Earlier this week it was announced that 5,000 more words are being added to the Scrabble Players Dictionary. Hard to believe that there's 5,000 more words out there that can be legally used in the game.
The new version of the dictionary comes out on Monday, and it's been a decade since it was last revised. And so many words have been developed in these last 10 years. Some of the newest entries include: hashtag, dubstep, selfie and vlog. I think if I used those words in a game with my mother, her head will explode, or she'll make us look it up (guess I better get a copy of the latest version before Christmas).
Ross got my mother a copy of the Scrabble dictionary a couple of years ago for Christmas. It comes in handy when you're not sure if what you're trying to formulate is actually a word.
Several years ago, I remember a friend of mine putting down the word "colorado" on the Scrabble board. Now the only instance I've seen "colorado" is the reference to the state. The friend who played the word said it was a color for a cigar or something like that. Another friend challenged the word. We turned to the Scrabble dictionary, and sure enough, colorado was a word meaning color.
I have a version of Scrabble on my Kindle Fire. When I'm playing against the computer, it puts down words I've never even heard of. For years, the most unusual word anyone in my family used was qua, meaning soldier. Since then, I've learned that qi and xi are also words (thank you two-letter word list). In the upcoming version of the dictionary, a few two-letter words were added, including: te, da, gi and po.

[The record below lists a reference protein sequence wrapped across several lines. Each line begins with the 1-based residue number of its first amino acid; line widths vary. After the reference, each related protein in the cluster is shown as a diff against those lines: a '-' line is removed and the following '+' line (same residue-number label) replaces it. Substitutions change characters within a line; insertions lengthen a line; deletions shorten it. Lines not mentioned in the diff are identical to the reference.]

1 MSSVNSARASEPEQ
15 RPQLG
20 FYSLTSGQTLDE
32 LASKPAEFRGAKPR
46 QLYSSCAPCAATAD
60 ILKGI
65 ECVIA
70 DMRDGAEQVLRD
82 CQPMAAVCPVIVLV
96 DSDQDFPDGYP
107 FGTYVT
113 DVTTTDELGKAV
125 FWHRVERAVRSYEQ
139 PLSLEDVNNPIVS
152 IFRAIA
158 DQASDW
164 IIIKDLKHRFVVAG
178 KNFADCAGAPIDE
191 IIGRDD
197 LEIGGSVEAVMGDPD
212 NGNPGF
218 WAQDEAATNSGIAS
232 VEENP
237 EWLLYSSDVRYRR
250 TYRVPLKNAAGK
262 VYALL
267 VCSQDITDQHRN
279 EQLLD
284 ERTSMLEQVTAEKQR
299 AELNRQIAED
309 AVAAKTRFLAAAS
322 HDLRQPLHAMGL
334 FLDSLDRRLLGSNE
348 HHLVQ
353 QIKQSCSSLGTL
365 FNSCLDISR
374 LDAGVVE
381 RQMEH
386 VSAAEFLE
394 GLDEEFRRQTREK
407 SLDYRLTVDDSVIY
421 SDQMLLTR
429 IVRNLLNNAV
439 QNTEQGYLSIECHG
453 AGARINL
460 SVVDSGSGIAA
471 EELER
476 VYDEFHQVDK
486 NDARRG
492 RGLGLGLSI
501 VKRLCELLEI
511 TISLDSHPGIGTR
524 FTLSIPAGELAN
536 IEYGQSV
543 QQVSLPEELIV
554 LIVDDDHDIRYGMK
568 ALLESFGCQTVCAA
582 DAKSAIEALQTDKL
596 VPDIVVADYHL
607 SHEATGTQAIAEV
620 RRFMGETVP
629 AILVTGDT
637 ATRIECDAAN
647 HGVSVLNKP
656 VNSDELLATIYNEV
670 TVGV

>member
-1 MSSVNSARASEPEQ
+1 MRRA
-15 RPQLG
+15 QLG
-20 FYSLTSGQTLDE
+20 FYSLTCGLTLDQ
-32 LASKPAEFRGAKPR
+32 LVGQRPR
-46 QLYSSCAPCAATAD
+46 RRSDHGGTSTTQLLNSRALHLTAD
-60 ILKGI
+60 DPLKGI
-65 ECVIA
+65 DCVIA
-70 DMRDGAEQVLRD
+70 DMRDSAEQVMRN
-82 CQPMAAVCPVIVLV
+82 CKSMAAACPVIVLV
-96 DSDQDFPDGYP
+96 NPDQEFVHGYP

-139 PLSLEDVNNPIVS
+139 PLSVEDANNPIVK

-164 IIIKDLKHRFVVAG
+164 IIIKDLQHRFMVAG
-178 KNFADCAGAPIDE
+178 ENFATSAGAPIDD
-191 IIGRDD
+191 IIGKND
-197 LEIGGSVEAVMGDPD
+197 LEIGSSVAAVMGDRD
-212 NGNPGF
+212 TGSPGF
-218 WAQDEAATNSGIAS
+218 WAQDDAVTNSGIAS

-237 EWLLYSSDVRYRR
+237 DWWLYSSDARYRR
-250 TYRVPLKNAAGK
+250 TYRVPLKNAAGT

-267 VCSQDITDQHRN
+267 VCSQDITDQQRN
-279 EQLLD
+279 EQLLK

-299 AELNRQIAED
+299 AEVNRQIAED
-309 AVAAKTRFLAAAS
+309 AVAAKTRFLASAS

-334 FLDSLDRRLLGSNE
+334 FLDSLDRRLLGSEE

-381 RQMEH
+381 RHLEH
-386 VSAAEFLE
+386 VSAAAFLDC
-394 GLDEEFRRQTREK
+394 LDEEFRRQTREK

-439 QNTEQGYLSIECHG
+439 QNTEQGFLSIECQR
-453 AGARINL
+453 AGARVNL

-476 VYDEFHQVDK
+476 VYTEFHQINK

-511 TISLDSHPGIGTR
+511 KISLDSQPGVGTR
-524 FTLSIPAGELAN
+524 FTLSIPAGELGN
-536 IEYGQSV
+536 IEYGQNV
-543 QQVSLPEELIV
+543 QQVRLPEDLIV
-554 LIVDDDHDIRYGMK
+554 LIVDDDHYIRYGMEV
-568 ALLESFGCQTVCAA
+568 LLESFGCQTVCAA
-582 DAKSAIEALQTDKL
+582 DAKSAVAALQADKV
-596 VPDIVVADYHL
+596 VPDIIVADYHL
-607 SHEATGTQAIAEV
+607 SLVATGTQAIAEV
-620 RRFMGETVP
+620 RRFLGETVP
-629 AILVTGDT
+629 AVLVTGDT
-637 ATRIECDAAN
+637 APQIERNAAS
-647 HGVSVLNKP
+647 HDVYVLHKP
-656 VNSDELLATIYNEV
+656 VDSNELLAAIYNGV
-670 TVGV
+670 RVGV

Apparently there's a committee, which is part of the North American Scrabble Players, that helps the Merriam-Webster dictionary folks find new, playable words that are two to eight letters long.
The new words adds 40 pages to the dictionary, which already had 100,000 playable words in it. And it's been around for 36 years and is on its fifth edition. In the Associated Press story I found, Peter Sokolowski, lexicographer and editor at large for Merriam-Webster, is excited that the word qajaq is being added to the dictionary. The word reflects the "Inuit roots of kayak." But it would also require using a blank tile as there's only one q in the game (unless you're playing Super Scrabble, of course).
A possible high-scoring word is qunizhee, meaning "a shelter made by hollowing out a pile of snow." One could score 401 points with it, which includes the 50-point bonus for using all the tiles.
Here's a sampling of the other new words: buzzkill, coqui, frenemy, jockdom, ponzu and qigong. According to Robin Pollock Daniel, a clinical psychologist and champion Scrabble player, "It makes the game more accessible to younger people, which we're always looking for. All the technology words make it more attractive to them."
Wonder what mom will think when I throw down ponzu?